This is a short description of where ecl has come from, how it began and some of the journeys taken over the past decade or more.
The story so far…
In January 2002 a diverse group of people gathered in London to explore more creative ways of educating our children. Led by Terry Ingham, Judith Hemming and Kath Oram the group held a common concern, that in so many ways, even after unprecedented levels of funding, conventional approaches to reforming education were not serving the needs of our children. As head teachers, teachers, academics and parents, we could see children disengaging from learning as they moved through the education system. We wondered how we could foster co-creation in educational organisations to enable our children to be creative, innovative and enterprising – to prepare them not just for life and work in the 21st century – but to equip them to shape the future.
A spark had been ignited.
As a starting point we built on work already begun within the nowherefoundation which was exploring families as living systems. We wondered if a similar ‘systemic’ perspective, if applied to schools, would enhance the quality of leadership, the effectiveness of teaching and most importantly children’s enjoyment of learning. In the summer of 2002, we received funding from the River Rock Foundation in Maine USA, to set up an innovation and research project in partnership with three primary schools, a secondary school and the University of London’s Institute of Education. The project was called, ‘The Schools We Need’. Led by a team of educationists and catalysts (Judith Hemming, Sue Abbotson, Alison Barclay and Hillary Pinder) with external verifiers from the Institute of Education (Jane Reed and Frank McNeil) its focus was on finding better ways to support leaders in schools. It ran for 17 months and its impact on the levels of performance of the participants and the depth and breadth of ideas that began to emerge from them exceeded all expectations.
Over the next ten years, with two vital sources of funding: the UK Government’s Department of Education and the nowheregroup, individuals and groups in England have continued to explore the nature of schools and families as interrelated living systems. In addition to the initial leadership focus, we have expanded our enquiry into a number of areas of school culture, developing specific aspects of the curriculum, resourcing vulnerable children, supporting behaviour change as well as enhancing parenting skills in the home. At the core of each project is a co-creative methodology that encouraged participants to collect data, make sense of what has happened and be innovative.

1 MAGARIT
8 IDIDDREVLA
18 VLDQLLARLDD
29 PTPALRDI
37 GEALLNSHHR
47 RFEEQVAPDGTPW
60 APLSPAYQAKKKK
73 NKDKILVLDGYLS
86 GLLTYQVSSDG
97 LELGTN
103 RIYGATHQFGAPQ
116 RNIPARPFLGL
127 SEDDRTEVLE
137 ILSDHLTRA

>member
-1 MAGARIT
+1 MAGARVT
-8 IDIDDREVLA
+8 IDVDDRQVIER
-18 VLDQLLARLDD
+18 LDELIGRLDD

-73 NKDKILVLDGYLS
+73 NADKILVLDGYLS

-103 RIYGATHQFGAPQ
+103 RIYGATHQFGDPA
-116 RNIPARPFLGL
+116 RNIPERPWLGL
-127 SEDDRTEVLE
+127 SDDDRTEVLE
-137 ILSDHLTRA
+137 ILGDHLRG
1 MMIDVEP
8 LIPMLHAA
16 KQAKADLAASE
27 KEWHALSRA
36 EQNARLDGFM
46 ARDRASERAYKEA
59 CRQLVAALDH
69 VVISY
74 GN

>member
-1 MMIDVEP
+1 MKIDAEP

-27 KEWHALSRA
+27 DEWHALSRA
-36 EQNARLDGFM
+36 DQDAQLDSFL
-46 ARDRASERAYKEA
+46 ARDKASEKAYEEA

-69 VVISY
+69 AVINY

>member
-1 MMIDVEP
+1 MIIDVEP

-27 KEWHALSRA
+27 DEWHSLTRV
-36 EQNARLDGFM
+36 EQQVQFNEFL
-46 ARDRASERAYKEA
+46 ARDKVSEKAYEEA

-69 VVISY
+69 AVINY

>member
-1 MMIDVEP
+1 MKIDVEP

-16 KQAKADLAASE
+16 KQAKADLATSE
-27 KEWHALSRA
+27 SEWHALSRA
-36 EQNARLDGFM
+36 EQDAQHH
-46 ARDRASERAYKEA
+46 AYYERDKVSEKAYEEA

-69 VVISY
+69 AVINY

Jane James deserves a particular mention for her work during this time. She worked for for seven years alongside Terry and Judith developing ecl and bringing it’s tools and approaches to schools and communities. She was instrumental in bringing ecl to South Africa and Namibia.
It is 2014 and the community is now beginning to extend its reach across the globe with educationists in England, South Africa, the Netherlands and Namibia co-creating a growing library of insights and resources. Knowing there is no one right answer, we are tapping into the incredible diversity of people in their different contexts and with their different approaches and insights. In short we are developing ways to share and release enormous creativity.
ecl is still in its infancy. We make no claims to have all of the answers – but we have an approach to working with creative and learning processes that opens up the possibility to transform how we develop and care for the next generation. We do claim a greater understanding of what needs to be attended to, namely three essential elements of educational practice – emotional wellbeing, creativity and learning. These are what we take our name from. And what we have developed is a ‘know how’ – frameworks, tools and above all processes that allow us to work co-creatively with educationists and others to create new solutions.
We feel now is the time to take the next bold step and become a charity that can stand on its own two feet, the ecl foundation. As we begin this process we would like to turn around and acknowledge the holding and encouragement of our founding company the nowheregroup. It is because of them that the charity begins in such a spirit of generosity, with a strong foundation of theory and practice that we can freely provide.
Welcome to ecl, we hope you find what you need – and see it as the beginning of a creative adventure…